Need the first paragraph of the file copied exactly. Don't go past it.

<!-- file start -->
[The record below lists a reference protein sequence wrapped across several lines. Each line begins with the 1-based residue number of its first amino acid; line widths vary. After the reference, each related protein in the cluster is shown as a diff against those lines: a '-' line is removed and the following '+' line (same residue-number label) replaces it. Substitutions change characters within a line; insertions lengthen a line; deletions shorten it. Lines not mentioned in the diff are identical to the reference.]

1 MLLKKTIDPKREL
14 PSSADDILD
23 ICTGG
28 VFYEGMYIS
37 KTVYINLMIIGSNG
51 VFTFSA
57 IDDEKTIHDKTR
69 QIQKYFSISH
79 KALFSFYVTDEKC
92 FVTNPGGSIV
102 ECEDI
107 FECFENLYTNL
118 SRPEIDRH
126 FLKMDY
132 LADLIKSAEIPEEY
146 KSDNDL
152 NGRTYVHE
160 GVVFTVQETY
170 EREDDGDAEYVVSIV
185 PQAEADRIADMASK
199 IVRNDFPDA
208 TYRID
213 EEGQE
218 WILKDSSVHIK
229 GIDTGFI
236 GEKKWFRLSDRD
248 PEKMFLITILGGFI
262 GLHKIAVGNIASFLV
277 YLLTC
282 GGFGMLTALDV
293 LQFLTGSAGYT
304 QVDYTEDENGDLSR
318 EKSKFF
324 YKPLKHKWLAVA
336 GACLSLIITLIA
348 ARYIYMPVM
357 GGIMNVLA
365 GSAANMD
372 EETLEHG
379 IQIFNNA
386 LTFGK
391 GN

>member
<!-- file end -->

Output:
[The record below lists a reference protein sequence wrapped across several lines. Each line begins with the 1-based residue number of its first amino acid; line widths vary. After the reference, each related protein in the cluster is shown as a diff against those lines: a '-' line is removed and the following '+' line (same residue-number label) replaces it. Substitutions change characters within a line; insertions lengthen a line; deletions shorten it. Lines not mentioned in the diff are identical to the reference.]